Each year, 2.5 million people fall into the trap of human trafficking.
That is what happened to Urmila*, a 34 year old Nepalese, mother of two children, exploited for eleven years in the entertainment industry before meeting Planète Enfants & Développement. She tells us her story:
“At thirteen years olds, I found myself married. One day, my husband left for Kathmandu and never came back. I found myself, again, alone with my boys, so I decided to leave to find my husband. Since I did not have the money nor special skills, friends suggested that I come to work for the entertainment industry. I was against it but I did not have the choice. I finally found my husband but he did not do anything for our family. He began to physically and morally torture me so that I continue to work in this industry. I suffered from physical abuse from customers, from my “colleagues” and my boss. Exploited, I was very desperate.
And I finally met Planète Enfants & Développement and its partner Child Nepal. The association helped me in starting my street business where I sell clothes. Thanks to their support, I was able to begin to fulfill the needs of my family. The situation gradually became better with my husband. I also had, especially, the opportunity to participate in different trainings on entrepreneurship, education on parenting, modern trafficking and slavery, health, etc. I learned a lot! I can also, whenever I want, go and talk about my problems to the psychosocial counselor or the health agent of the project. I am very grateful for Planète Enfants & Développement for allowing me to educate my daughter who is much more awake than before. I really see the progress!”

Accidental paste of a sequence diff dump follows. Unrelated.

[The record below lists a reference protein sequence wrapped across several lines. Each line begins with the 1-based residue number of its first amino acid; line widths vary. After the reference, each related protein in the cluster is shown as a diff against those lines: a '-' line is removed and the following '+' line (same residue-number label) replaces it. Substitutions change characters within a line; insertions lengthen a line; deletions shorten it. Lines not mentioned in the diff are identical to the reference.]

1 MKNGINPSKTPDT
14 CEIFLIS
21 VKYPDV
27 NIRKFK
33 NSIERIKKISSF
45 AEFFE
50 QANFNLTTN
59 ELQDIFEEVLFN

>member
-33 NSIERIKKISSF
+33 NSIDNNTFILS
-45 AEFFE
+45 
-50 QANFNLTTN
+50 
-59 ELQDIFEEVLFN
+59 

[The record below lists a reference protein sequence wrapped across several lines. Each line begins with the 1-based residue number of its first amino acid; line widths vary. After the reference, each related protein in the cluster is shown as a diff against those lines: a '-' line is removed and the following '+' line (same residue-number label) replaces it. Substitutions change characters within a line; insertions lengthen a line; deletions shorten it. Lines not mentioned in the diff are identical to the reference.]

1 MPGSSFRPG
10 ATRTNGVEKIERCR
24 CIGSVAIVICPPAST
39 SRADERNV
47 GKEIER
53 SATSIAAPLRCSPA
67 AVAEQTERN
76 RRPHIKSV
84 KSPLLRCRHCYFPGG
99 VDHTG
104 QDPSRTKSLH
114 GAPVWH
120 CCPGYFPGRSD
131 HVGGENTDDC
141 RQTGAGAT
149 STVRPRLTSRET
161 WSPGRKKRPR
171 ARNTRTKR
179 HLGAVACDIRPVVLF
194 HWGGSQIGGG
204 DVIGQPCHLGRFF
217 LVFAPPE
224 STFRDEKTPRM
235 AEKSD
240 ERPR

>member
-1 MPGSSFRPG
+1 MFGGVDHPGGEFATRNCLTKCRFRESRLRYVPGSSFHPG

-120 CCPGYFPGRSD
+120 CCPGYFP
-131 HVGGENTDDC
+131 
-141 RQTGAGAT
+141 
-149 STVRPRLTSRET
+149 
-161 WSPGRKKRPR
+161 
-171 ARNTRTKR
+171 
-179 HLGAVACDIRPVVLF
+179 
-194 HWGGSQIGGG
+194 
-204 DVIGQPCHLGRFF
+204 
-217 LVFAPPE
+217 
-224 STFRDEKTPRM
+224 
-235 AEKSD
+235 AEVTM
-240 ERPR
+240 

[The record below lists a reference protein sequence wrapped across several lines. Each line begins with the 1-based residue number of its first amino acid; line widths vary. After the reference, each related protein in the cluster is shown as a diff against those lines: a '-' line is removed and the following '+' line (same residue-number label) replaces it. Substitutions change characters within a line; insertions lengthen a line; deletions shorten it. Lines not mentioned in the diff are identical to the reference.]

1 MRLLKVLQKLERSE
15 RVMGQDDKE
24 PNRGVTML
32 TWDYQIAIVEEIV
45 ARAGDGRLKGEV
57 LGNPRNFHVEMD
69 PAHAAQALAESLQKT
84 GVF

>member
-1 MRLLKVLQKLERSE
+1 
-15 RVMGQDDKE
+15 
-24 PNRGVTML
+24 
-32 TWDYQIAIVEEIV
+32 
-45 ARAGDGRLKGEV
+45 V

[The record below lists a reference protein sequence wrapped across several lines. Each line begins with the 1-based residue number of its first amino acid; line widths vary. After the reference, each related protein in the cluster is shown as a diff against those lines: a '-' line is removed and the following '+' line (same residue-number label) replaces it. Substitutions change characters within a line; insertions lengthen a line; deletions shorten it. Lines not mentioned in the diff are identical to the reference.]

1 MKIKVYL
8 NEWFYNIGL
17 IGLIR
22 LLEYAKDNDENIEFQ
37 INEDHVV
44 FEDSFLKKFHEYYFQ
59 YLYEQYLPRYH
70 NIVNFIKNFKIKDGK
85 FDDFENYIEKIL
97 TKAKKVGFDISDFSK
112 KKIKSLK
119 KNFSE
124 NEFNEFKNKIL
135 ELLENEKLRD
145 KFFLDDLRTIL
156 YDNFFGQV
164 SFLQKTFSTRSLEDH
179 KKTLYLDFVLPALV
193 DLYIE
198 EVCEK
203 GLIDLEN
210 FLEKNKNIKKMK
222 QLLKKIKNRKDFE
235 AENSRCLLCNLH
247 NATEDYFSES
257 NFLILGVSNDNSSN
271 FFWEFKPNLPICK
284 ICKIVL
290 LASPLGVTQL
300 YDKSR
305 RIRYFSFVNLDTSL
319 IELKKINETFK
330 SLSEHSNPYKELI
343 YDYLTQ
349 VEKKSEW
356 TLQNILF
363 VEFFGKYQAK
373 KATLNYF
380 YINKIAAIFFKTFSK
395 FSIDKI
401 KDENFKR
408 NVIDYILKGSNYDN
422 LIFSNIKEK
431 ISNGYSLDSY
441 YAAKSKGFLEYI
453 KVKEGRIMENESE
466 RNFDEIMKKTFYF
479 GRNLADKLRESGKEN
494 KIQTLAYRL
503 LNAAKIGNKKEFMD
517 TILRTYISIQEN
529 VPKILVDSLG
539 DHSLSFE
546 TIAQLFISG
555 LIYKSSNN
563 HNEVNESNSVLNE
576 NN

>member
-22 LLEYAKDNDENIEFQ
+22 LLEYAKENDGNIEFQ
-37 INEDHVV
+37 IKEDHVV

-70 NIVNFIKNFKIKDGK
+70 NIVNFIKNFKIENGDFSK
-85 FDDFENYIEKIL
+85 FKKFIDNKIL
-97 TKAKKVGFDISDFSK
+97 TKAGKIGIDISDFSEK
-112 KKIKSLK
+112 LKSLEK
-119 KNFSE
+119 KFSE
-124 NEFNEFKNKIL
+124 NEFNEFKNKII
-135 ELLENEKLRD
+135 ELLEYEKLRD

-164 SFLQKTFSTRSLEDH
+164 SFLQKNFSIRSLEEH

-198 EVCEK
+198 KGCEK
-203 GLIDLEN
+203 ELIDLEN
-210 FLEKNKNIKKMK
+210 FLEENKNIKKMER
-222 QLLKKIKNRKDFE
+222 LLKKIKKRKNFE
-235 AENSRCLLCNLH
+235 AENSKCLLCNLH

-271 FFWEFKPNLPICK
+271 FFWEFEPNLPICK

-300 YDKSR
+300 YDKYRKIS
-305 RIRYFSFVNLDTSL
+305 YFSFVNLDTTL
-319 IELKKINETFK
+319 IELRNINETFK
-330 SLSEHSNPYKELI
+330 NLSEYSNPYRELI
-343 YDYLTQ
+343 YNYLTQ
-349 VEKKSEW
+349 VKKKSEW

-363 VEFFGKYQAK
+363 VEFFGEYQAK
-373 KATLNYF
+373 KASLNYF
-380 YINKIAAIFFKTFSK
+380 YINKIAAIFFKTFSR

Urmila and her children are taken care of within the framework of our project Protection and Emancipation at Kathmandu in Nepal. This project allows exploited women to start over and envision an alternative future; and their children to be protected and educated.
The entertainment industry would employ between 20,000 and 30,000 girls in Kathmandu, the majority being underaged. 50% to 70% of them are forced to prostitute in dance bars, cabin restaurants, singing bars (the dohoris) and massage parlors.
Within 80% of the case of trafficking, the victims are sexually exploited. The majority of the other are modern slaves doomed to forced labor associated with moral and even sexual harassment, brutality of all forms. Still others, especially the children, are forced to steal and beg.
The United Nations has established the World’s Day against Trafficking in Persons in 2013. This day aims to raise the awareness of the situations of the victims of human trafficking, to promote and protect their rights.
Planète Enfants & Développement is a member of the Collective “Together against human trafficking” created in 2007 by the Catholic Relief movement. Find all the actions of the Collective here >
*The name has been edited